Sunday, March 1, 2015

Shrimp Fajita Quesadillas

Around here, we like fast dinners.  We especially like fast dinners that involve cheese (something tells me I have mentioned this before..).  Quesadillas are both fast AND cheesy!

The Shrimp Fajita Quesadillas are especially nice because they have a lot of healthy ingredients and are filling enough to be a full meal, all on their own.  

The ingredient list is fairly simple and the prep takes all of 20 minutes.  This recipe made 4 quesadillas, plus I had some leftovers to mix together with salad greens for lunch the next day.

  • 2 Bell Peppers 
  • 1 Anaheim Pepper
  • 1 Jalapeno Pepper
  • 1 Red Onion
  • 3 Garlic Cloves
  • 1 Avocado
  • 4 Cups Grated Cheese (I used a Tex/Mex blend & Monterrey jack, but whatever you choose)
  • Whole Wheat Tortillas (or regular flour ones ... more on this in a minute)
  • 1 Can Black Beans (as usual, I prefer low sodium)
  • Coriander
  • Cumin
  • Chili Powder
  • Salt
  • Pepper
  • 1/2 Cup Beer, Tequila, or Chicken Stock (to deglaze the pan)
  • 1 Lime (for serving)
  • Sour Cream (for serving)
  • Salsa (for serving)
  • Pan Spray 
  • Cooking oil of choice

And of course, SHRIMP!

I used half of a pound of raw shrimp (deveined but not peeled) that I picked up at the seafood counter in Raley's. 


A few notes on the ingredients:

Regarding the cheese; I've heard several arguments about the merits of freshly grated cheese vs. buying cheese that is pre-grated.  Honestly, I haven't noticed a huge difference.  I say, use what works for you.  If you have a block of cheese that you want to grate and use up, USE IT!  If you don't want to bother with a grater like me buy this stuff.  

As for the tortillas .... I bought a whole wheat full-of-extra-fiber tortilla to try.  

I just thought, by the time you add cheese and shrimp and salsa, they can't be that bad, right?  Well.... not entirely correct, it turns out.  The quesadillas were very good and very filling and fairly healthy when all was said and done.  But I have to say, the whole wheat tortilla was not my favorite.  Next time, I'll probably scrap the wheat and use regular plain ol' corn or flour and just eat an extra salad in the following days.  But if you've found you like whole wheat tortillas, GREAT, have fun with it.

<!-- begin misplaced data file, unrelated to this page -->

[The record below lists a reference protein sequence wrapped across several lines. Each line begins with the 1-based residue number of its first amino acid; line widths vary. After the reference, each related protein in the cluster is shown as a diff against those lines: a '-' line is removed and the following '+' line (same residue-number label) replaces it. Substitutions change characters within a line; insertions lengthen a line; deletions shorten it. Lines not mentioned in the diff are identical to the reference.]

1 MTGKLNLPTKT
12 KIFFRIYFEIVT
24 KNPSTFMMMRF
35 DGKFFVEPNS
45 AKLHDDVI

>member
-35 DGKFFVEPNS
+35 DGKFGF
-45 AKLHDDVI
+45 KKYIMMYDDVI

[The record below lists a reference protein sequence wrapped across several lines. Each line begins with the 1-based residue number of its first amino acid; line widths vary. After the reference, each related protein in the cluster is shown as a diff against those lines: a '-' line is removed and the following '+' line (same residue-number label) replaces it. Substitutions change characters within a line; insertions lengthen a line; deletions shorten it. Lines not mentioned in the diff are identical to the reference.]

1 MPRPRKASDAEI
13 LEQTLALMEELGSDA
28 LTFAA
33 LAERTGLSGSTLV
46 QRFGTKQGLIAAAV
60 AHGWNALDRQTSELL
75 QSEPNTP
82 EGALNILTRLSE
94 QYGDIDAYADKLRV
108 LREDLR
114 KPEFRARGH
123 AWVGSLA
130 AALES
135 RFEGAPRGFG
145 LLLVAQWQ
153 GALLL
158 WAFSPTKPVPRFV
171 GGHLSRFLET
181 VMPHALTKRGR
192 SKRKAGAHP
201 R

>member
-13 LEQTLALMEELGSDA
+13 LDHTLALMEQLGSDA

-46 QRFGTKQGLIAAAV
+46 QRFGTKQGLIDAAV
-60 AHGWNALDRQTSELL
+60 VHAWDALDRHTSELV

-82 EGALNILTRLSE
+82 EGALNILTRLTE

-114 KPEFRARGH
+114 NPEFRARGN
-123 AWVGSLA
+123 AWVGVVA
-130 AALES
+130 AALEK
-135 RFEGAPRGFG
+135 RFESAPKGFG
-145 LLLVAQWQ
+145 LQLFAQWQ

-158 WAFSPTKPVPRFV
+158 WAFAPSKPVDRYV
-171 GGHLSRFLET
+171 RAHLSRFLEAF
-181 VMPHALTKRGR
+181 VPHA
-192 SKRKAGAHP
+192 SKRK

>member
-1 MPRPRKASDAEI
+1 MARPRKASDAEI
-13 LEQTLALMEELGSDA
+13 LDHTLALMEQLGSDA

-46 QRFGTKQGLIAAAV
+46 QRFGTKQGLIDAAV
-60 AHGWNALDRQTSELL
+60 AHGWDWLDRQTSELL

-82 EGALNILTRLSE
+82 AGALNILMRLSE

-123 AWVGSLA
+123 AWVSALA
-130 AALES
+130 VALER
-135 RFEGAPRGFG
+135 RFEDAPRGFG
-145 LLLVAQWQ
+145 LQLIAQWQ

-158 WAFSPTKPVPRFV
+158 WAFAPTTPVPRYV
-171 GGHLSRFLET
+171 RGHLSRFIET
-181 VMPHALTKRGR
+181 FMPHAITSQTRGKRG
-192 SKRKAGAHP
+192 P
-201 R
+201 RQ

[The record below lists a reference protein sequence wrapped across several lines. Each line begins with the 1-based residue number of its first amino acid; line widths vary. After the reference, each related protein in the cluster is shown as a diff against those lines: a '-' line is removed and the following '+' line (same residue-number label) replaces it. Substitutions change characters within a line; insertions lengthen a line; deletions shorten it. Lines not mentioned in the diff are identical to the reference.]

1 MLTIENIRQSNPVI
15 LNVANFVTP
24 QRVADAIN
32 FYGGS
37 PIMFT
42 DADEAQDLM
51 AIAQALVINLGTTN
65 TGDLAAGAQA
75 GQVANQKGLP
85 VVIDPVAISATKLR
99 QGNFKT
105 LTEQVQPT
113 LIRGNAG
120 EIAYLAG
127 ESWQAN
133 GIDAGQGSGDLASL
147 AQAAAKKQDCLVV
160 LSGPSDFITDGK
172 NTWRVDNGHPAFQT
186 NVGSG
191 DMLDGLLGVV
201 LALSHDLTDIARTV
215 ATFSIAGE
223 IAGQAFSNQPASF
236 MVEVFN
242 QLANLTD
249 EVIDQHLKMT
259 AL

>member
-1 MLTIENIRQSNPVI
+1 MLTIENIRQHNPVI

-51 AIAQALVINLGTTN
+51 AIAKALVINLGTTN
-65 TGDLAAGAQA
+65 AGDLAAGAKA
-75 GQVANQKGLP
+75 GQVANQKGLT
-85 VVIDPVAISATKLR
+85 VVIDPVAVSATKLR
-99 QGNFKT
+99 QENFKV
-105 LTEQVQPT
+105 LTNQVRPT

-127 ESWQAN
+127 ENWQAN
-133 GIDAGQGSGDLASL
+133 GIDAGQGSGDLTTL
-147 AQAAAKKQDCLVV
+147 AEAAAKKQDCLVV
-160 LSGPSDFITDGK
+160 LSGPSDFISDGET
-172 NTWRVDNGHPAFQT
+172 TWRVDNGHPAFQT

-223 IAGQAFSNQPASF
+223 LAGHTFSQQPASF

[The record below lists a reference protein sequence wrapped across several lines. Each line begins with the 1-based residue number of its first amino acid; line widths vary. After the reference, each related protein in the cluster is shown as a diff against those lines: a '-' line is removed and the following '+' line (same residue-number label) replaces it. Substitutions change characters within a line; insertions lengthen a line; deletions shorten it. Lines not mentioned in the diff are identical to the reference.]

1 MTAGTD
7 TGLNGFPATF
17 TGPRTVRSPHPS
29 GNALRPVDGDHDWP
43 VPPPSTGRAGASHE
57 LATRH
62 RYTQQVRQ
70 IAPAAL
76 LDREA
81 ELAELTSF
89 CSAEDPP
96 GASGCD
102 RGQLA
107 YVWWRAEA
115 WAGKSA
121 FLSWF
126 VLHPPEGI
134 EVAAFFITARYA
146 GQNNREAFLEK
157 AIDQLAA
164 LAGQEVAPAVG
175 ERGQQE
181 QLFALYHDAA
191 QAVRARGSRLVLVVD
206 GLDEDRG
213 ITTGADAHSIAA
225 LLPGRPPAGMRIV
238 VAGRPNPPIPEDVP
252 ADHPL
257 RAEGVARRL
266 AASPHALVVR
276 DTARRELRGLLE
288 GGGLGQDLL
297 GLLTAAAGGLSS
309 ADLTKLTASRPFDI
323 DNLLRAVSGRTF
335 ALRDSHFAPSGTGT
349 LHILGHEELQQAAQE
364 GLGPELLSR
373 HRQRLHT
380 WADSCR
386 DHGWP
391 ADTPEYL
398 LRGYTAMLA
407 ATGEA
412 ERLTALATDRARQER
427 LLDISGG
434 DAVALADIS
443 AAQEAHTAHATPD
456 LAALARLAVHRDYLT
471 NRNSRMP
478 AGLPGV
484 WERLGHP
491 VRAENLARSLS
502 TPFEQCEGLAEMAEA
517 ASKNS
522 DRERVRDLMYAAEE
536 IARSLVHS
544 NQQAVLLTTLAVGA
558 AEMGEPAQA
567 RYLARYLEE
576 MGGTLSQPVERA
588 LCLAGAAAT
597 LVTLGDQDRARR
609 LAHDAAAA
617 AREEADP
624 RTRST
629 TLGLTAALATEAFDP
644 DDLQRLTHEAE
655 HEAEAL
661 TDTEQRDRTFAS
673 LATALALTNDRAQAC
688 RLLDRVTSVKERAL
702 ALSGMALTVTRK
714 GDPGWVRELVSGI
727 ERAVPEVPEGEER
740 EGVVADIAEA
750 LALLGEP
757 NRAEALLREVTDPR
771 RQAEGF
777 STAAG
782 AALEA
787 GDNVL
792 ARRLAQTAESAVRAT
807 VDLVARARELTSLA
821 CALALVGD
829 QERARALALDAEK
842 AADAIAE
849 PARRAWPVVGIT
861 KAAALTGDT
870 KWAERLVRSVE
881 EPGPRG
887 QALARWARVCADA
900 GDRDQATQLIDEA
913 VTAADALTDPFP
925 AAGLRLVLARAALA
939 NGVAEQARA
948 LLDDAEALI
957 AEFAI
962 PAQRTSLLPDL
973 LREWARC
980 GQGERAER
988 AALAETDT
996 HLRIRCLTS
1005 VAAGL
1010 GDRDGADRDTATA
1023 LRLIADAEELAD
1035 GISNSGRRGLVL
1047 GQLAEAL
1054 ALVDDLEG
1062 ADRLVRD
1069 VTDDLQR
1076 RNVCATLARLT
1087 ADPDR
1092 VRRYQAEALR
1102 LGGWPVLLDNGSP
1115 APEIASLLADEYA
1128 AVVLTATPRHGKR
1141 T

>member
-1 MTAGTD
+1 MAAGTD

Basically, use what works for you and your family.  


This is the type of recipe where you need to have your prep work all done before you start cooking.  The vegetables can be prepped first; then the shrimp.  Raw meat products are full of germs; if we prep the shrimp last it saves having to stop and disinfect the cutting board, knife, hands, and surface in the middle before the veggies come out.  Disinfecting will still be necessary, but at least this way you'll only have to clean up once!

First, the bell peppers.  Peppers are very fast and easy to prep.  Start by cutting off all of the sides, going around from stem to stern.  You'll end up with 4 or 5 pieces.

Then, cut off the bottom.

Then, voila!  You have the core, including the seeds and stem, all intact (to pitch or add to stock) and the nice fleshy part ready to cook with or eat.

Since we're doing the veggies fajita style today, we're going to julienne everything into pretty little strips.

Next, the prep the yellow pepper and the Anaheim pepper, the exact same way...

Then, the jalapeno.  The jalapeno starts the same way as any other pepper, first taking off the sides...

Followed by cutting it into strips ...

But then, since Red Beard and I aren't fan of big pieces of jalapeno (but we like the heat), we're going to dice it small.

Chop the garlic.

Slice the onion.

Chop the cilantro.

Drain and rinse the black beans.

And prep your avocado.  First, cut it in half and remove the pit.

Now, cut the halves into quarters.

Now DO NOT grab a spoon and mangle them, trying to get the flesh out of the skin.  Instead, just gently peel off the skin from each quarter.